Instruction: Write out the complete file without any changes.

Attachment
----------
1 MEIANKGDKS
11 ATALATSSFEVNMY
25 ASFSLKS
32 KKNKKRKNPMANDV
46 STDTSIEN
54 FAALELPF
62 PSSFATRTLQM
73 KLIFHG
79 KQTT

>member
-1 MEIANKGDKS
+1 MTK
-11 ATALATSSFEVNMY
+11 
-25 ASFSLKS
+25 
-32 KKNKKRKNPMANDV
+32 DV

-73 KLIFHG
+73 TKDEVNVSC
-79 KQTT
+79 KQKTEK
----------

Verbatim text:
1 MEIANKGDKS
11 ATALATSSFEVNMY
25 ASFSLKS
32 KKNKKRKNPMANDV
46 STDTSIEN
54 FAALELPF
62 PSSFATRTLQM
73 KLIFHG
79 KQTT

>member
-1 MEIANKGDKS
+1 MTK
-11 ATALATSSFEVNMY
+11 
-25 ASFSLKS
+25 
-32 KKNKKRKNPMANDV
+32 DV

-73 KLIFHG
+73 TKDEVNVSC
-79 KQTT
+79 KQKTEK